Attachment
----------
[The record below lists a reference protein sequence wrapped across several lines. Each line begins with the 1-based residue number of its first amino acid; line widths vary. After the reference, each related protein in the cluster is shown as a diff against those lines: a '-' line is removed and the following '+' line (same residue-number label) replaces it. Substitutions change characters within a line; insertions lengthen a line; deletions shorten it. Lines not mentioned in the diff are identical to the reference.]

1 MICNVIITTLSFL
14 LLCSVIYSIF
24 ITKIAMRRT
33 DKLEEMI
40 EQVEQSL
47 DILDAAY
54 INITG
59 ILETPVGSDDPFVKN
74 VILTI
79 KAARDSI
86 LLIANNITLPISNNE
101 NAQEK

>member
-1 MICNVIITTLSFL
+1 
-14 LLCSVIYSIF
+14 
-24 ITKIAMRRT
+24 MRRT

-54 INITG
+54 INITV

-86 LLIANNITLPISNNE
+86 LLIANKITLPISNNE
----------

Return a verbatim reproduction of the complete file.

[The record below lists a reference protein sequence wrapped across several lines. Each line begins with the 1-based residue number of its first amino acid; line widths vary. After the reference, each related protein in the cluster is shown as a diff against those lines: a '-' line is removed and the following '+' line (same residue-number label) replaces it. Substitutions change characters within a line; insertions lengthen a line; deletions shorten it. Lines not mentioned in the diff are identical to the reference.]

1 MICNVIITTLSFL
14 LLCSVIYSIF
24 ITKIAMRRT
33 DKLEEMI
40 EQVEQSL
47 DILDAAY
54 INITG
59 ILETPVGSDDPFVKN
74 VILTI
79 KAARDSI
86 LLIANNITLPISNNE
101 NAQEK

>member
-1 MICNVIITTLSFL
+1 
-14 LLCSVIYSIF
+14 
-24 ITKIAMRRT
+24 MRRT

-54 INITG
+54 INITV

-86 LLIANNITLPISNNE
+86 LLIANKITLPISNNE